South of the Mangili district a road branches off to the mountains. It passes the new settlement Kuruwaki and ends in Lulundilu or Haray (Hararo). Thereafter, actually only the northern road is drivable. It starts before the river bridge and goes via Wairara onto the road Melolo Kananggar. The landscape is increasingly hilly and beautifully green with some secret lakes. There are great views of the southern and eastern coastal region. Along the way there are numerous small traditional villages. Straight ahead over the river bridge, an unpaved path leads over Lahiru to Kananggar, 20 km of adventure. The southern road turns off in the village of Lulundilu and goes via Haray (Hararo) and Lahiru to Kananggar. The road up to the summit is newly asphalted. From a 600 meters altitude you can see the entire southern coastal region including the surf of Kalala. Then the road ends. If you continue the way it will be 30 km of adventure.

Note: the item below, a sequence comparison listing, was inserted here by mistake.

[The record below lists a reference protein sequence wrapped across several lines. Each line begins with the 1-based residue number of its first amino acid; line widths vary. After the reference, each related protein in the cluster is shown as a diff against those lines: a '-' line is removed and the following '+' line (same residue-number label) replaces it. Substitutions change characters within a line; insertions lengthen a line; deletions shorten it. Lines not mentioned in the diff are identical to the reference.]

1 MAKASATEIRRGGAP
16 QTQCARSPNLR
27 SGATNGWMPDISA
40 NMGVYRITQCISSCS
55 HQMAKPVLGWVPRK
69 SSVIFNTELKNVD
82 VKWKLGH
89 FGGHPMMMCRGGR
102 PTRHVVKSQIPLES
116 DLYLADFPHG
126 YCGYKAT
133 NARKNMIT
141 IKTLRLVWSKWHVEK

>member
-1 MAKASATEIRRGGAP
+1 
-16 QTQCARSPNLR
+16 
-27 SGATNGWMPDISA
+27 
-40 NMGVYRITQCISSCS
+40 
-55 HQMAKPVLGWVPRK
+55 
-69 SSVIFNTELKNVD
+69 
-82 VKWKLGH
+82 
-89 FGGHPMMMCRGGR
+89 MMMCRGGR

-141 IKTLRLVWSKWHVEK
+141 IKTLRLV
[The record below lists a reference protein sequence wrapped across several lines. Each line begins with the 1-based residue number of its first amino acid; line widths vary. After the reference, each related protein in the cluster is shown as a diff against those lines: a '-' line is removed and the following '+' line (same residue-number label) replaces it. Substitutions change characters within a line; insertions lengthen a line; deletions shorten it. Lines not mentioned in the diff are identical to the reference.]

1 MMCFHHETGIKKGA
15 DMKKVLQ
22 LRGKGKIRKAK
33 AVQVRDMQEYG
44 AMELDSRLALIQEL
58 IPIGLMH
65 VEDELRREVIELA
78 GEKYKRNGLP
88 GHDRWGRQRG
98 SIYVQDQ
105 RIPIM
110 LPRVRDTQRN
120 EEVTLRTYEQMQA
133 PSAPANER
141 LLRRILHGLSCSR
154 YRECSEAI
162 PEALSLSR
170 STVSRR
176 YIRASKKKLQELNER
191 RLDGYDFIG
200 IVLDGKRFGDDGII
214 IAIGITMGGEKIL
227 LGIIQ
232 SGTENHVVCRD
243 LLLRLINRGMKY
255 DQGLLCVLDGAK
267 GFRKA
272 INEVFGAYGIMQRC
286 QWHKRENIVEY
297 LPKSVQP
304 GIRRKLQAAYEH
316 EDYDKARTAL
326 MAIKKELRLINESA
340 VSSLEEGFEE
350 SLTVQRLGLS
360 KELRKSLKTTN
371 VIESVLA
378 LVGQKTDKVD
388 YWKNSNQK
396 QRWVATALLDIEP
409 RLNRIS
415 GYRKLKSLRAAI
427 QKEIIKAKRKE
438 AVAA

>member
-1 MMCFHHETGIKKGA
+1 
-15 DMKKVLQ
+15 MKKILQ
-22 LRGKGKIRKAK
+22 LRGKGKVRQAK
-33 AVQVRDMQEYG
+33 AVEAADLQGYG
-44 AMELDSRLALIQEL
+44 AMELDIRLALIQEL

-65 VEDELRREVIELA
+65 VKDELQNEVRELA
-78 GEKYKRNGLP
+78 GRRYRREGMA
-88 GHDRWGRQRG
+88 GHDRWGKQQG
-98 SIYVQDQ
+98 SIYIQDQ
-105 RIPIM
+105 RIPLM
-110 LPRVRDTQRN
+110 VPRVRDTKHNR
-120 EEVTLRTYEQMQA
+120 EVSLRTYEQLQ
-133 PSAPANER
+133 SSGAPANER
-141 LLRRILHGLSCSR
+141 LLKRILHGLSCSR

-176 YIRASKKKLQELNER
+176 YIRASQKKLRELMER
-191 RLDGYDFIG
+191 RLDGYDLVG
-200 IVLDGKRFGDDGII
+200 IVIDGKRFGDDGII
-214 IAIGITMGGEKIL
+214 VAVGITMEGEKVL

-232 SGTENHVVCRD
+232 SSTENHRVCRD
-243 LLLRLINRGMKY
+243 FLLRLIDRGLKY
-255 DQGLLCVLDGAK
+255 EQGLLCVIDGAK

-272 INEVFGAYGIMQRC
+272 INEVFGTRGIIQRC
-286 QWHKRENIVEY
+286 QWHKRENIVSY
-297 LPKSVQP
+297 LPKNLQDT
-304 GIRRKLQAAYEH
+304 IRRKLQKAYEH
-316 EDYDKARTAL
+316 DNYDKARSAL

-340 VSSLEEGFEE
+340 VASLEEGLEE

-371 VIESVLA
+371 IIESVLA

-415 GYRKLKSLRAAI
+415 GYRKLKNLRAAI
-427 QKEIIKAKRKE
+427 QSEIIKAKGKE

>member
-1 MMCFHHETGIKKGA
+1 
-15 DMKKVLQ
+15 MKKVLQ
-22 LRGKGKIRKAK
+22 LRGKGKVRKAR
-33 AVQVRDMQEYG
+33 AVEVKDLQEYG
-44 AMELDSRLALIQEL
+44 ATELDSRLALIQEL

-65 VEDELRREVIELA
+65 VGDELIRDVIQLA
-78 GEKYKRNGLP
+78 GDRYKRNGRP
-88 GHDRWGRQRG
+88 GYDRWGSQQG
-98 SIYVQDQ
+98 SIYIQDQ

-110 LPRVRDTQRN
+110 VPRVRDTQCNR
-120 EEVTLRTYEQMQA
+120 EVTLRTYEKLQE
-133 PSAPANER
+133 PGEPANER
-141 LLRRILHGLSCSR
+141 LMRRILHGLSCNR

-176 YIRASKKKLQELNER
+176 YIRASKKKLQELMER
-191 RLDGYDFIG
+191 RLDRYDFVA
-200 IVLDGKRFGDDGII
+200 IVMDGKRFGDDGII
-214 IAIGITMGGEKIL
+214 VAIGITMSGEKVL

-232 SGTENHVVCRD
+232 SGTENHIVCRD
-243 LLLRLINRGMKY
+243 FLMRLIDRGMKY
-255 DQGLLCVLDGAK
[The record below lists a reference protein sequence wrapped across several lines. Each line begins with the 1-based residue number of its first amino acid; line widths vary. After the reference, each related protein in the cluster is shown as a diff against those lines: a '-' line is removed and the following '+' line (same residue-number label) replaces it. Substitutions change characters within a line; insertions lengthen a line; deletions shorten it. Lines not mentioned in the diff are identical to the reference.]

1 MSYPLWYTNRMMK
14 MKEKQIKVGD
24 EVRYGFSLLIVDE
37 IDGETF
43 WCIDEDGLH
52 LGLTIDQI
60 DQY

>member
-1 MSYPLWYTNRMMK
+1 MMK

The main road goes further up to the mountains behind Baing. Buses from Waingapu end in Baing. The settlements at the coast around Baing belong to the village named Kalala (Kallala, Kalalla). Between Baing and Kalala there are numerous lakes. After the monsoon season they are filled to the brim. In the dry season they shrink to small ponds. Here flocks of migratory birds from Australia nest and breed. Where it is still green hundreds of water buffalo are grazing. Around the lakes, mazes of sandy paths lead to the coast.